Opening data and code, in particular, can unlock scarce resources, avoid duplication of effort, and generate savings.

Opening data and code, in particular, can unlock scarce resources, avoid duplication of effort, and generate savings. For example, legal researchers take 8-24 months to source and clean datasets and a single project can cost anywhere between INR 20 and 50 lakhs; this is because it needs to be collected, collated, and then rationalised. The same is likely to be true in the fields of data-driven journalism and research in science, governance, and the environment. As seen from the example of the Human Genome Project, opening data and codes can enable publicly funded projects to go beyond their single use to be further built upon by others. Such openness increases the return on investment in each initiative, and the field as a whole.

Related article: Civil society and the burden of data

Recognising this, foundations such as the Bill & Melinda Gates Foundation have adopted an ‘open access policy’ as a non-negotiable term for all peer-reviewed, published research, partly or wholly funded by them. The policy also requires that the data underlying the published research results should be accessible and open immediately. This means that not only the published research but the process of research is also available to the public to make the best use of it. The underlying rationale is that, free, immediate, and unrestricted access to research will accelerate innovation, helping to reduce global inequity and empower the world’s poorest people to transform their own lives.” In various jurisdictions, and in the field of science in particular, the gold standard for the credibility of any research and data-driven effort is to make the data, ideas, and research open.

Opening resources is not without risks of misappropriation or misuse. Measures can and should be taken to mitigate these by placing appropriate disclaimers or limited warranties, documenting the process of creation, and enabling users to understand how the resource can be correctly used. But while weighing these risks, it is equally critical to consider the risk of not opening your resources, in terms of limiting their potential and spread beyond their own context and as seeds for new efforts and ideas.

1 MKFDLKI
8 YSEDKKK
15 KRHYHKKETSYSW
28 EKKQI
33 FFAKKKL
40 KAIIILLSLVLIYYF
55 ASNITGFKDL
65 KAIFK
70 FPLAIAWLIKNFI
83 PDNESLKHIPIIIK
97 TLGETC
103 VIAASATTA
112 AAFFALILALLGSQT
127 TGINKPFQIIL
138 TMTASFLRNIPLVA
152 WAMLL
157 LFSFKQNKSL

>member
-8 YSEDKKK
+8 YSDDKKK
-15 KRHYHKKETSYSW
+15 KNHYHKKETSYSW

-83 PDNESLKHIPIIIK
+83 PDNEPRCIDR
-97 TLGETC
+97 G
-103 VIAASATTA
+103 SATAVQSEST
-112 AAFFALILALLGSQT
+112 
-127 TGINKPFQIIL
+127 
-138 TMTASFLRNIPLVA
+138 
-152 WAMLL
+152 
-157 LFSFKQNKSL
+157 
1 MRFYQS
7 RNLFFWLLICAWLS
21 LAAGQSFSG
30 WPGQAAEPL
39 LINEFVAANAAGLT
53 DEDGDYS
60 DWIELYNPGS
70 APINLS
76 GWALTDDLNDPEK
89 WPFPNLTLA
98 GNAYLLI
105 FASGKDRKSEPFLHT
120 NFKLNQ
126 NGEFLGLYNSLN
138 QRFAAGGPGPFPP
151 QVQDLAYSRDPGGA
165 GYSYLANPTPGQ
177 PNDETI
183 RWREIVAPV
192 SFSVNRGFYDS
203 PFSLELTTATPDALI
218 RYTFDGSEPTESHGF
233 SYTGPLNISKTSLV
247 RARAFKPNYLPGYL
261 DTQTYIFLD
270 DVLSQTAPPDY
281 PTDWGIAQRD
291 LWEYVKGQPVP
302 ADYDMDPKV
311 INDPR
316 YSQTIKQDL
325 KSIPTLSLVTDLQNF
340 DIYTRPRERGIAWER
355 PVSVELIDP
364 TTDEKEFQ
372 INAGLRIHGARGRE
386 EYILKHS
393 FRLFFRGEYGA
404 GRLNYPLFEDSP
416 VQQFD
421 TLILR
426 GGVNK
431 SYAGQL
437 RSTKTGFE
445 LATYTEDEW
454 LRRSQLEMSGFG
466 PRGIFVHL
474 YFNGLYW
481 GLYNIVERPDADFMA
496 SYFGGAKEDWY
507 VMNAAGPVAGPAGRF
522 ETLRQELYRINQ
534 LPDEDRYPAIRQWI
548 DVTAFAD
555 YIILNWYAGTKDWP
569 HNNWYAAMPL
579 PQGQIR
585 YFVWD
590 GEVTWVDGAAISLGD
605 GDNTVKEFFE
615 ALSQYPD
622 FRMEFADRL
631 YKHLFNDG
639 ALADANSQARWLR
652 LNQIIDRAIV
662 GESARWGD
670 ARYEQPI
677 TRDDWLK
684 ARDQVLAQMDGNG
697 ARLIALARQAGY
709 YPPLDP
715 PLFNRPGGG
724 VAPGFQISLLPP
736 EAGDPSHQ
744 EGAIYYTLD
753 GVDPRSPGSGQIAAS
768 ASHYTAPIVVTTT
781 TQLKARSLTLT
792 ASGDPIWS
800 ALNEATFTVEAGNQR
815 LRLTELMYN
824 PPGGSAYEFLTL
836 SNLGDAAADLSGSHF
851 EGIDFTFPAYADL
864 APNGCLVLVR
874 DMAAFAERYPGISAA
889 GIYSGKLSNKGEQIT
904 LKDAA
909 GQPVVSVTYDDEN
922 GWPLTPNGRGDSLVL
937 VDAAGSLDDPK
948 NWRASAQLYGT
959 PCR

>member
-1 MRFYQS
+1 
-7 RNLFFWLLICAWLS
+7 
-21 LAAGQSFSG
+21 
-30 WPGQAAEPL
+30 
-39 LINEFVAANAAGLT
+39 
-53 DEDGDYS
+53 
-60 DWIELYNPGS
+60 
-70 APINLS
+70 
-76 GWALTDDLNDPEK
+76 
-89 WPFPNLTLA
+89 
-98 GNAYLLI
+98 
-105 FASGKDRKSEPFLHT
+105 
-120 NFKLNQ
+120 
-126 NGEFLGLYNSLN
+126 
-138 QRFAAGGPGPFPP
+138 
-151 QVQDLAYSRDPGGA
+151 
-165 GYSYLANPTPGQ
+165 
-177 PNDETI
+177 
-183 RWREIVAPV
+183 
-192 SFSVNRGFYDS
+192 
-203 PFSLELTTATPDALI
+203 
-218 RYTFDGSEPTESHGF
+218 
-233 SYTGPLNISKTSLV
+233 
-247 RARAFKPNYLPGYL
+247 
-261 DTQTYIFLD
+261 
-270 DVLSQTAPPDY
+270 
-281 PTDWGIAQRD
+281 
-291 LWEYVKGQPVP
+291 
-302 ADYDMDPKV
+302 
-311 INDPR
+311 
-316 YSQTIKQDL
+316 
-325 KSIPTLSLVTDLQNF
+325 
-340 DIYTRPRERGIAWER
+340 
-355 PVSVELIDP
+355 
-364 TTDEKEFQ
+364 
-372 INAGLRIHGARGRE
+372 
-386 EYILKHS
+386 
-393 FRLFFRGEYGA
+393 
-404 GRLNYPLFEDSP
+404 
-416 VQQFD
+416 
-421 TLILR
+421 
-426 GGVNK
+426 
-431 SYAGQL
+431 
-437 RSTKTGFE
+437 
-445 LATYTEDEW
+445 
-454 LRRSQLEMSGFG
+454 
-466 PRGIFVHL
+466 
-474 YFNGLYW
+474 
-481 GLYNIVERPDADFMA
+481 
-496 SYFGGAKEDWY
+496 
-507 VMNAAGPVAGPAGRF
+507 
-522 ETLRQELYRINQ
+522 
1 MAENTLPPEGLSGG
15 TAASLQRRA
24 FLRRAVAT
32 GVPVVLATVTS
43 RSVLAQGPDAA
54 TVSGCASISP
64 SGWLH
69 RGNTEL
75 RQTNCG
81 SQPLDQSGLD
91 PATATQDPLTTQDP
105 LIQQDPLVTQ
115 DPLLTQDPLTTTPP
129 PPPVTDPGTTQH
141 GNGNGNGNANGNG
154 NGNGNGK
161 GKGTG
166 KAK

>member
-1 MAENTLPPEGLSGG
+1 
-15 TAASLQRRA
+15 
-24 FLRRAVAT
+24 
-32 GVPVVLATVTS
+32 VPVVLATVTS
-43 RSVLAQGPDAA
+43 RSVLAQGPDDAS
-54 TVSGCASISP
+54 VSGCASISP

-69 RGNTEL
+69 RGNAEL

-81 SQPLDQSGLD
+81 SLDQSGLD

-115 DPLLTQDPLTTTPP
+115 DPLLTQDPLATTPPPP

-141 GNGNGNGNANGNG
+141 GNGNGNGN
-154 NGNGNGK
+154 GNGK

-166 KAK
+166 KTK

In many ways, the bazaar (or market) has led in its contributions to the digital commonswith more than 4,500 employees actively sharing codes on shared open platforms such as GitHub. Microsoft may be the largest contributor to open codes. Sarkaar (the government) too has started doing its part with the Open Data Portal and Open Source Code Repository. It is high time samaaj (society), the philanthropic and civil society ecosystem, did the same.

We can each reach our highest potential only if we adopt ‘open’ as the default position.

All change begins with setting the intention, and we can take an ‘Open Resources Pledge’ today to put forth our commitment to creating open resources. It is key to remember that there is no requirement to open every resource or dataset, and we can start simply by opening up parts of resources one by one. We can leverage various guides to enable us to choose the datasets, apply an open license, make the data available online on our own website, or a third party website (DataHub, GitHub, Ekstep), or application programme interfaces (APIs), and make them discoverable.

We can each reach our highest potential only if we adopt ‘open’ as the default position. We have the power to create public resources and digital public goods of a new kind, where not only does their use not deplete the commons, but it enriches it.

For sample clauses that can be included in agreements when creating open resources, click here (scroll to the bottom).

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Gautam John-Image
Gautam John

Gautam John is the CEO of Rohini Nilekani Philanthropies. Prior to this, he spent several years with the Akshara Foundation building the Karnataka Learning Partnership and at Pratham Books building their open source publishing model. Gautam also advises a number of organisations, including Pratham Books, Akshara Foundation, and Children’s Lovecastles Trust. He was a TED India Fellow in 2009. Before entering the nonprofit sector, he was an entrepreneur for six years. Gautam graduated from the National Law School of India University in 2002.

Supriya Sankaran-Image
Supriya Sankaran

Supriya Sankaran is co-leader at Agami, an organisation curating and catalysing ideas that serve justice. A lawyer by background, she was previously the director of Ashoka India, leading their search and support for Ashoka Fellows. Prior to this, Supriya lead capital market transactions for over six years at Amarchand Mangaldas, a premier Indian law firm. She is a graduate of NALSAR University, Hyderabad.